Which personality type best describes you?
Are you one of those highly driven, goal-oriented, tightly focused (and, some would say, tightly wound), ambitious, controlling, competitive Type A’s? Or are you a more laid back, patient, “live-and-let-live” Type B? You probably already have figured out for yourself or been told which category you fit into; the “Type A/Type B” comparison has been a part of our culture’s common lexicon for over a half century and most adults, if asked, know or think they know which best describes them. As police officers (or the partner, family, friend, or fan of one), into which category would you place most of your colleagues (or the cops you know)? If you don’t know, or aren’t sure, think about it as you read this; there’s a reason we ask, and possible implications for your physical and emotional well-being.
Thoughts from the Hana Highway
The convergence of some surprising good fortune that gave me a vacation over the New Year’s holiday, a huge pile of accumulated UAL flight miles, and Althea’s facility for always finding the best time share trades available recently allowed us to escape Illinois for the island of Maui. Travel for us is a hobby and favorite pastime – as some folks might collect stamps we collect places and adventures – and a really pretty convenient one as well, as we both can enjoy a fair amount of time off and flexibility in our work and raise pets rather than kids (and yes, we know, what about the “joy of children” and all that? Maybe, but not one of our animals has ever demanded the latest fashion, totaled a car, or whined about wanting to go to college because they want to get a good job or some such…).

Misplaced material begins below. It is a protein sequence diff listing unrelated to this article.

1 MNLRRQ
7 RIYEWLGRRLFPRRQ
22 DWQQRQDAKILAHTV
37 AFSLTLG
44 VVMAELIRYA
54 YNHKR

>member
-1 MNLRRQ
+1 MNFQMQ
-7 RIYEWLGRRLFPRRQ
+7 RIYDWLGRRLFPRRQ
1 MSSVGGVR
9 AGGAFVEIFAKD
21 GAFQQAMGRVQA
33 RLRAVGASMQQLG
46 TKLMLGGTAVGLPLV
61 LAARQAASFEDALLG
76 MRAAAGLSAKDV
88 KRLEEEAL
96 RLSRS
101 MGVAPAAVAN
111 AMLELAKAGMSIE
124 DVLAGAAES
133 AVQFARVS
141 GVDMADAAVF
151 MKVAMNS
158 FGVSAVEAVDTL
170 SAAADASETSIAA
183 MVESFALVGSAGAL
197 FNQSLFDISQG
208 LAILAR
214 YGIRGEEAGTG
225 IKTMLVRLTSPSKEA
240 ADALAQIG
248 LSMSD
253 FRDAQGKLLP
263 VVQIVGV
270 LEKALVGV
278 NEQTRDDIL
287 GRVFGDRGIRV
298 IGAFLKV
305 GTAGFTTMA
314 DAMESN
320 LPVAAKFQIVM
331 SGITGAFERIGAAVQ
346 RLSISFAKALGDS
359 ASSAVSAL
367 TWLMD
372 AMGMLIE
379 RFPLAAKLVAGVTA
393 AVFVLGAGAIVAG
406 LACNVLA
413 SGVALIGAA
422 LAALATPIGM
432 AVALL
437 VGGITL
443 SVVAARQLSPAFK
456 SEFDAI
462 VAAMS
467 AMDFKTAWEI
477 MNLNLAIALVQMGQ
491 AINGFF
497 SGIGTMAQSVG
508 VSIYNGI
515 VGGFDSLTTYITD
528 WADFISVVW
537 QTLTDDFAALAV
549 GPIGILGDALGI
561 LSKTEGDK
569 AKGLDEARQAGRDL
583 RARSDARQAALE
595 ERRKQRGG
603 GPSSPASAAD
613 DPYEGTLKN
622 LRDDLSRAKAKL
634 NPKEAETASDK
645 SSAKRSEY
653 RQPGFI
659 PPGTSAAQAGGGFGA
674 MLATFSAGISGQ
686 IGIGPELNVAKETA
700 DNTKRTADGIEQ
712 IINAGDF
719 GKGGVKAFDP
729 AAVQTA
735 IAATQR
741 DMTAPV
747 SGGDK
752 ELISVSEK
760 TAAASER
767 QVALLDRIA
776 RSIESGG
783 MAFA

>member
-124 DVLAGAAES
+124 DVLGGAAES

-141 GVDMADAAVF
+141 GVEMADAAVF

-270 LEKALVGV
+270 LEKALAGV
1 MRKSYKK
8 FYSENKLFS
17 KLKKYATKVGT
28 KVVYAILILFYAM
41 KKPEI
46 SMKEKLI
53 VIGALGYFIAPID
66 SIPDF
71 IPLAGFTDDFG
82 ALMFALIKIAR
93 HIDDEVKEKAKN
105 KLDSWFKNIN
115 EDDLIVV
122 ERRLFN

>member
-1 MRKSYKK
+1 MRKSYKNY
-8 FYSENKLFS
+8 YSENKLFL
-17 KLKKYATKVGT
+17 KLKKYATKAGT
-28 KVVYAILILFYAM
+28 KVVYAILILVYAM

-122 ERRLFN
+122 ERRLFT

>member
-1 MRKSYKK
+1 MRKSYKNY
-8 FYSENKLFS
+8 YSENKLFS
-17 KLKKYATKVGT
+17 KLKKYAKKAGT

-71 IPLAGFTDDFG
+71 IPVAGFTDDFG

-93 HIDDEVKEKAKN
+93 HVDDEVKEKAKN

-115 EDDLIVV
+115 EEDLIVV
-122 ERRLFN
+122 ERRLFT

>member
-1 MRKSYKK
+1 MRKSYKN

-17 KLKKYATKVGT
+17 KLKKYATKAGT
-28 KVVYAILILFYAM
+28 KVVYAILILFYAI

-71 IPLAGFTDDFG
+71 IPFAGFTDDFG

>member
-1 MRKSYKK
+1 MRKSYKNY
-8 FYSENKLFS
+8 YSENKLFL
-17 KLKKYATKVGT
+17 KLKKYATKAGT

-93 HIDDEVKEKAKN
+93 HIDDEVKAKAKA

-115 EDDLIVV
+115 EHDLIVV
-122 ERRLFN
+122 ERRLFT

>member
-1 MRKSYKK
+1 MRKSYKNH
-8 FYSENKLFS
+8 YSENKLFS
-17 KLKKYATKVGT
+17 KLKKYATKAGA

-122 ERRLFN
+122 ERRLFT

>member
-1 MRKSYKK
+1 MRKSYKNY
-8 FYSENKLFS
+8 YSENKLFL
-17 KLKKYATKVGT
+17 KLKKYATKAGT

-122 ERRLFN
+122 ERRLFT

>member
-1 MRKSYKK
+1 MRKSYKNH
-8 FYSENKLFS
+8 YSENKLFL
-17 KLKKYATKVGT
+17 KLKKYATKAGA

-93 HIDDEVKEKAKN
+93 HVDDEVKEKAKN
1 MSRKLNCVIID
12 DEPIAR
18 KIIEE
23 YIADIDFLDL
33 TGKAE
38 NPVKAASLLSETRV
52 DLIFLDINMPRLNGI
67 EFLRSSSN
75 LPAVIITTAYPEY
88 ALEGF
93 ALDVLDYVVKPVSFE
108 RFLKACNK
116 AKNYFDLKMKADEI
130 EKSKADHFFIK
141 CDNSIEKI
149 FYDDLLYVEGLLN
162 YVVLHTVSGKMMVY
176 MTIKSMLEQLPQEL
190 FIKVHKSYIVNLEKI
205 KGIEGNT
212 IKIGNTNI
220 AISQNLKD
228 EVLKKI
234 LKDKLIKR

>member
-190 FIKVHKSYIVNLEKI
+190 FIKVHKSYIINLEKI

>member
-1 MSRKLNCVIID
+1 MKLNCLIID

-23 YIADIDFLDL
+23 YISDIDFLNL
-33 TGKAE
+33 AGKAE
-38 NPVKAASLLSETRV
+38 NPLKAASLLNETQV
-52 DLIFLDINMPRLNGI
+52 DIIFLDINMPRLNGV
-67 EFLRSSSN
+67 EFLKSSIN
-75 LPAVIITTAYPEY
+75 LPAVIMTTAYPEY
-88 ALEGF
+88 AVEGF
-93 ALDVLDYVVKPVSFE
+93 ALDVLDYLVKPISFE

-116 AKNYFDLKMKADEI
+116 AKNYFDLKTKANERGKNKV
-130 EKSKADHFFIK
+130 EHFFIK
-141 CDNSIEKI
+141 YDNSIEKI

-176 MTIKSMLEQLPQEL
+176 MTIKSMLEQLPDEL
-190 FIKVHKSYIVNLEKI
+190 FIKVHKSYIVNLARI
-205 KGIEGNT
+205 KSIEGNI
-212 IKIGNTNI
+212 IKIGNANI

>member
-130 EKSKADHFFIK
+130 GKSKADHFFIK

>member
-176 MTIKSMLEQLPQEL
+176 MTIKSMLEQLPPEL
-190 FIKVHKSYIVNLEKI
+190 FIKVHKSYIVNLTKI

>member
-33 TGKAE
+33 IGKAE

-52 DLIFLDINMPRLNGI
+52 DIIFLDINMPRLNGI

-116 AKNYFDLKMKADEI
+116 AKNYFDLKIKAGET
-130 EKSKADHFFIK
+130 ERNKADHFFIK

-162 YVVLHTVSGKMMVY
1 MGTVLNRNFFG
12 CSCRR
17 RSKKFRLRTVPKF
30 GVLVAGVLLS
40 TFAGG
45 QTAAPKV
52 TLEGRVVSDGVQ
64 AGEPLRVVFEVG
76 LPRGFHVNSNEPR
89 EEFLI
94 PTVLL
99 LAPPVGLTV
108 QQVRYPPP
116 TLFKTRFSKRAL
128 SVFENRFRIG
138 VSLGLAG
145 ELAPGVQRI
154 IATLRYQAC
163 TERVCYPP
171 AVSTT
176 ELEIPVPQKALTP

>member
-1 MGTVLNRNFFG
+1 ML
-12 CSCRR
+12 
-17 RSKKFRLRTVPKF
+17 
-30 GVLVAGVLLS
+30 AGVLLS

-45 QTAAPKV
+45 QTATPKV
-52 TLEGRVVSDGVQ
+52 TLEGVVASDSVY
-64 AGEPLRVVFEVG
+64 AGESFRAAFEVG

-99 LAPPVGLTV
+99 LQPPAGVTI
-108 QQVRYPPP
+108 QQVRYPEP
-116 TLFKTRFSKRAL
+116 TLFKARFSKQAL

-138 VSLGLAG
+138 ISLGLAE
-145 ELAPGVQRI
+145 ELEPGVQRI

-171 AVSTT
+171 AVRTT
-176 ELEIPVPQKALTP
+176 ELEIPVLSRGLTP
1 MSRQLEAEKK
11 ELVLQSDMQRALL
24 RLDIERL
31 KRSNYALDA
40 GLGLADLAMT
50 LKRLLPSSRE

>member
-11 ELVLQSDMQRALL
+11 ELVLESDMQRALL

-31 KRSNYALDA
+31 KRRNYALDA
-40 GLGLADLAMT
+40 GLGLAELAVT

This was the first time to Hawaii for either of us, and whenever we hit a new destination taking in as much of the local sights and flavor as we can is a top priority and one of our favorite activities are organized tours. Setting off on our own can be fun - and certainly cheaper - but we like learning and soaking in as much about the places we visit as possible, so we’re generally glad to bolster the local economy by paying experts to do the driving and share their knowledge. That’s why, a few days into our trip, we found ourselves in a small van, on the Road to Hana, driven by a gentleman and longtime local font of information named Tim Hughes. Besides, we had heard horror stories of and from couples who had tried to make the trip on their own only to turn back in frustration, or undergo relational stress of a magnitude to ruin the rest of their vacation (some had even taken to euphemistically calling the Hana Highway “The Road to Divorce”). No thanks!
Whenever we go on a tour, we always try to place ourselves as close to the guides as we can to optimally pester them with questions (Hey, we tip well so they gotta earn it!). On this tour we landed directly behind Tim as he drove and immediately took advantage of the chance to chat and, during a quick breakfast stop about 40 minutes into the trip, Tim said, “Mike, if you don’t mind me asking, what do you do for a living?” I explained I am a cop, and also that together Althea and I do training and writing.
“I thought you might be a police officer. You have that look… that presence,” he said, “that’s why I asked. I get a lot of cops that go on my tours and you tend to carry yourselves a certain way.” This is not that first time I’ve heard that or been made as a cop (even in total vacation-chillaxation mode). Tim went on to ask if I have trouble relaxing or turning off on-duty instincts, explaining that a lot of the cops he meets seem intense or constantly vigilant and talk about “always feeling on” or being unable to let go of on-duty wariness.
“No,” I said, “I’m maybe more alert to my surroundings than most people but I’m pretty good at relaxing and making the most of my vacation time. But I know exactly what you mean.”